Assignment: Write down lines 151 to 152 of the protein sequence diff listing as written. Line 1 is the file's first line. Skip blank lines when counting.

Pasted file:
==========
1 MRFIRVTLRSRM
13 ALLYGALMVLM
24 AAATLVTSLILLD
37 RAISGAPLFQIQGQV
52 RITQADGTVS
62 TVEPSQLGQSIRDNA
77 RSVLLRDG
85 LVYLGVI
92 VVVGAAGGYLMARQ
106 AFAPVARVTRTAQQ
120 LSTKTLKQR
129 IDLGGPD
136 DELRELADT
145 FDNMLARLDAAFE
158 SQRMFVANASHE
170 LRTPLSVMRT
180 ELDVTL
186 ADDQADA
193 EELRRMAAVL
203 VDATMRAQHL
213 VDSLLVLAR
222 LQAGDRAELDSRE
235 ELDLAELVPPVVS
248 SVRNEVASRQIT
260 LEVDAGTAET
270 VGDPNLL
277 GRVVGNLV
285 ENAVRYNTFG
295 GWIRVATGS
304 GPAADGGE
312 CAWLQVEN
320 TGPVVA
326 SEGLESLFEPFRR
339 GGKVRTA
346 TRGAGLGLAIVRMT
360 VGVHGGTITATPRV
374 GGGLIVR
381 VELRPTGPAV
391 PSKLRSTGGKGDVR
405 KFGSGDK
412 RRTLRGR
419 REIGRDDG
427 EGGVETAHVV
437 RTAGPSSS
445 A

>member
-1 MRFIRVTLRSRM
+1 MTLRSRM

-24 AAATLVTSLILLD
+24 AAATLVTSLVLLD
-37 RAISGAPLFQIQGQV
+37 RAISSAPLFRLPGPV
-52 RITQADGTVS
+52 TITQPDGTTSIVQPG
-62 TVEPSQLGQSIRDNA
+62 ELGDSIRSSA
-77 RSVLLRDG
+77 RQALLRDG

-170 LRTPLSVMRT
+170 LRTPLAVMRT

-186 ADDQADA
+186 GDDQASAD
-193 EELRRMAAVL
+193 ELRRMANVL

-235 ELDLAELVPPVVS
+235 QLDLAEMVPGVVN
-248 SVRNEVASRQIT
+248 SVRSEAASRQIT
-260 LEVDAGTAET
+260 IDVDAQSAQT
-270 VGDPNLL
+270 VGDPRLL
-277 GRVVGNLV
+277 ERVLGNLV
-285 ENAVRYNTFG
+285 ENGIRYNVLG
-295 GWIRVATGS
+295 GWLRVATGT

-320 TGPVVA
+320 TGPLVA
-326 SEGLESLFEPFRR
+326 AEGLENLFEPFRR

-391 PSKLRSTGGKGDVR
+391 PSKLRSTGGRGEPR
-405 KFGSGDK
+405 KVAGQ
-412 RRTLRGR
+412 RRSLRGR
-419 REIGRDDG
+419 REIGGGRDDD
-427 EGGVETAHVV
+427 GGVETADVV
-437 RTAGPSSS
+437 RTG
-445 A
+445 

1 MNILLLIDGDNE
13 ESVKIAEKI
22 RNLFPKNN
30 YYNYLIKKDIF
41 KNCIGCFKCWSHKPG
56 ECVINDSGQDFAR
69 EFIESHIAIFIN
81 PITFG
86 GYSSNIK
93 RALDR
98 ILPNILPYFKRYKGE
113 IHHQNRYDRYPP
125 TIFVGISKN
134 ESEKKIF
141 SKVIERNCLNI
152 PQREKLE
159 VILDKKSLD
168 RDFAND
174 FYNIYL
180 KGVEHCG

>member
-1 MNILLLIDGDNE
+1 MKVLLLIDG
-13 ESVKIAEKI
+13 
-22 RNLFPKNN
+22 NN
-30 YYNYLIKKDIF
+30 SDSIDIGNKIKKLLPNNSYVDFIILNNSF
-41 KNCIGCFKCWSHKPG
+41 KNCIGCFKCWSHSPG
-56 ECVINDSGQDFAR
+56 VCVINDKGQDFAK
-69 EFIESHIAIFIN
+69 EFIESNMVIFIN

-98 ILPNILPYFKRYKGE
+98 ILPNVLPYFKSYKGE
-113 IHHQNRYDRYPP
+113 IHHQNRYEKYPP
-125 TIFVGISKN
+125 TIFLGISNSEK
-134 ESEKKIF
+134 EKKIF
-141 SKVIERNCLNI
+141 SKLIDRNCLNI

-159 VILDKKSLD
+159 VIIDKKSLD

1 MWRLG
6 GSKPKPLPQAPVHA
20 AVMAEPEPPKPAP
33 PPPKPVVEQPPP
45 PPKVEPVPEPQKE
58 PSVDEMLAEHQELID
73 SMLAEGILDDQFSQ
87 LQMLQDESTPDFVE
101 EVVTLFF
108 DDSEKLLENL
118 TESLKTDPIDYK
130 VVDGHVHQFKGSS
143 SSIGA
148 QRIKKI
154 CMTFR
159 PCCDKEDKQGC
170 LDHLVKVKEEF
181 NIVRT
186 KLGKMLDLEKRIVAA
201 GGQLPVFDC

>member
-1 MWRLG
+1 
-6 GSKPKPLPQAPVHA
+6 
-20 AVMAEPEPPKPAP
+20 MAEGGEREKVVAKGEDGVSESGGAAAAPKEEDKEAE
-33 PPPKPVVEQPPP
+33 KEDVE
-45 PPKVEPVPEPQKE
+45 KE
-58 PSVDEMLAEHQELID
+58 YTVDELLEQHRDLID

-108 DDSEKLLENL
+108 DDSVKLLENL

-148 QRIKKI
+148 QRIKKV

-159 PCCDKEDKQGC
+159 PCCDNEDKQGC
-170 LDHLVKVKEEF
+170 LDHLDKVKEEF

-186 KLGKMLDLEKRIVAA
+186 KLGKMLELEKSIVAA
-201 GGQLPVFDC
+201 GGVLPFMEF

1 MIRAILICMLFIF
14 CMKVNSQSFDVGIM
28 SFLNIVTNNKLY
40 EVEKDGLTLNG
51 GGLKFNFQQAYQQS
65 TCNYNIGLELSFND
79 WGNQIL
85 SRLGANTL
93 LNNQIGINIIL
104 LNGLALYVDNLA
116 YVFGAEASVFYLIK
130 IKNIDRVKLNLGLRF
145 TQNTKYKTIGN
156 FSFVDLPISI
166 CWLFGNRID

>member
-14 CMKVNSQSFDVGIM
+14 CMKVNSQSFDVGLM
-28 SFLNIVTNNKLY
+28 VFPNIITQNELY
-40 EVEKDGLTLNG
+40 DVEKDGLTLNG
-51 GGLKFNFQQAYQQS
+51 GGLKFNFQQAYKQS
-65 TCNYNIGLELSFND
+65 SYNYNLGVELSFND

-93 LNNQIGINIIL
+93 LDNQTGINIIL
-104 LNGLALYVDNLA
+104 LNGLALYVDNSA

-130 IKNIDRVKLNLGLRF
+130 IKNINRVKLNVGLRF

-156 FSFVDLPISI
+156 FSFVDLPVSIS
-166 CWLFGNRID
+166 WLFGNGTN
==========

87 LQMLQDESTPDFVE
101 EVVTLFF